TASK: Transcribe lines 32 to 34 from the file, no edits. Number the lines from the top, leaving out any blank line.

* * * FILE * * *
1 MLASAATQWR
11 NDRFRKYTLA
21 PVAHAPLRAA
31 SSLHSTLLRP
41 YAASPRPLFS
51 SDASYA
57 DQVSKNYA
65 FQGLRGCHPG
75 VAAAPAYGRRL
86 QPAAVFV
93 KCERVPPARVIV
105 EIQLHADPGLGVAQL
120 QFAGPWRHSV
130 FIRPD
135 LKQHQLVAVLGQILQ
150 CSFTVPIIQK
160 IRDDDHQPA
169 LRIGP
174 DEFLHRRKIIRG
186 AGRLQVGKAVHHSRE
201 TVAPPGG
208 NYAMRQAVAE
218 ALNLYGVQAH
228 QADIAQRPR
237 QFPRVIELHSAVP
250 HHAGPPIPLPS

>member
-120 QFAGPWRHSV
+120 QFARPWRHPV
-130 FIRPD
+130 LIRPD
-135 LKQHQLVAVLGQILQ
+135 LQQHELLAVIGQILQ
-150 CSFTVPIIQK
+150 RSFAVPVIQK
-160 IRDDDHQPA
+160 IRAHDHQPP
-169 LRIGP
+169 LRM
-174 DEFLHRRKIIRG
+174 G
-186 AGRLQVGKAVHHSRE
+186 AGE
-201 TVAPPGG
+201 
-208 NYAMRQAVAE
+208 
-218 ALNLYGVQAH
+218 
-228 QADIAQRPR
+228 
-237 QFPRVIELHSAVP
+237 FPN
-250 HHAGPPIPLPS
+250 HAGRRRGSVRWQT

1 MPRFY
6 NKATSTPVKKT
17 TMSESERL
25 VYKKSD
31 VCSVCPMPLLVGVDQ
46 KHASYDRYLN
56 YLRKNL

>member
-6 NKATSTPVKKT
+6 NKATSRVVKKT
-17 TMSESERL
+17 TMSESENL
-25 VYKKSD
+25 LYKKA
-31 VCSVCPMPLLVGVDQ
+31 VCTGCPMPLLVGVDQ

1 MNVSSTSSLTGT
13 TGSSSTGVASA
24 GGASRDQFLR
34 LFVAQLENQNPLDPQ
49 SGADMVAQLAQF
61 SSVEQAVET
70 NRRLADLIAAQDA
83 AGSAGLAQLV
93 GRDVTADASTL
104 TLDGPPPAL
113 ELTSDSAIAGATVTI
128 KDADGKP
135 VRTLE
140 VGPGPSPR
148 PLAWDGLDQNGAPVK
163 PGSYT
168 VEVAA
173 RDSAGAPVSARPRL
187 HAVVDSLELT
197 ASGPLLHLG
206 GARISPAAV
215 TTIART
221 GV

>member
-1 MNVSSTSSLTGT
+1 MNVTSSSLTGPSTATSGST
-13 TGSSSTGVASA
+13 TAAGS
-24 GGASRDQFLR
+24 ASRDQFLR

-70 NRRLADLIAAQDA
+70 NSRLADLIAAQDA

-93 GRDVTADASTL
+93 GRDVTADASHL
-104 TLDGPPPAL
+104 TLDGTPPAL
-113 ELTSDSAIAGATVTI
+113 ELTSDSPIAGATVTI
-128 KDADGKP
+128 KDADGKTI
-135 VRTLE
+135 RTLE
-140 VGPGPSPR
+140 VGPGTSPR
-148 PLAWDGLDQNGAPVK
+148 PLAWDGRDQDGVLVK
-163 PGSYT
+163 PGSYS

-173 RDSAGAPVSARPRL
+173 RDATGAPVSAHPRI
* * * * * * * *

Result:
-135 LKQHQLVAVLGQILQ
+135 LQQHELLAVIGQILQ
-150 CSFTVPIIQK